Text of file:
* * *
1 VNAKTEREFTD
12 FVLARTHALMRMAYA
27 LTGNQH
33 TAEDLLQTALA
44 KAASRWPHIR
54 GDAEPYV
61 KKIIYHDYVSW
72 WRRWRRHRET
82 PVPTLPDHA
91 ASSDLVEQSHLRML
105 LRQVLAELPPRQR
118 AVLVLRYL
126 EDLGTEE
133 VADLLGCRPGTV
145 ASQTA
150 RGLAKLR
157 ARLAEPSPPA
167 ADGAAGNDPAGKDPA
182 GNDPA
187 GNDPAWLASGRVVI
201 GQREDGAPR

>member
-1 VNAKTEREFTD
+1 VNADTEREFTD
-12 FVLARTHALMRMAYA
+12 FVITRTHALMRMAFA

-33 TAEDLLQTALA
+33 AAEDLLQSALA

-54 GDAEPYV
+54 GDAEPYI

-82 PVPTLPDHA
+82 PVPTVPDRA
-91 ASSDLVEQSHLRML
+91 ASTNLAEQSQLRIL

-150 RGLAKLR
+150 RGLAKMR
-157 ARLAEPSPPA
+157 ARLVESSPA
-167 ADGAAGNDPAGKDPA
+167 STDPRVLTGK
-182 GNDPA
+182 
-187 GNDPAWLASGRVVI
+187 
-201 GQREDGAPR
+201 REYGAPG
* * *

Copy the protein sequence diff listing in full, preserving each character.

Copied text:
1 VNAKTEREFTD
12 FVLARTHALMRMAYA
27 LTGNQH
33 TAEDLLQTALA
44 KAASRWPHIR
54 GDAEPYV
61 KKIIYHDYVSW
72 WRRWRRHRET
82 PVPTLPDHA
91 ASSDLVEQSHLRML
105 LRQVLAELPPRQR
118 AVLVLRYL
126 EDLGTEE
133 VADLLGCRPGTV
145 ASQTA
150 RGLAKLR
157 ARLAEPSPPA
167 ADGAAGNDPAGKDPA
182 GNDPA
187 GNDPAWLASGRVVI
201 GQREDGAPR

>member
-1 VNAKTEREFTD
+1 VNADTEREFTD
-12 FVLARTHALMRMAYA
+12 FVITRTHALMRMAFA

-33 TAEDLLQTALA
+33 AAEDLLQSALA

-54 GDAEPYV
+54 GDAEPYI

-82 PVPTLPDHA
+82 PVPTVPDRA
-91 ASSDLVEQSHLRML
+91 ASTNLAEQSQLRIL

-150 RGLAKLR
+150 RGLAKMR
-157 ARLAEPSPPA
+157 ARLVESSPA
-167 ADGAAGNDPAGKDPA
+167 STDPRVLTGK
-182 GNDPA
+182 
-187 GNDPAWLASGRVVI
+187 
-201 GQREDGAPR
+201 REYGAPG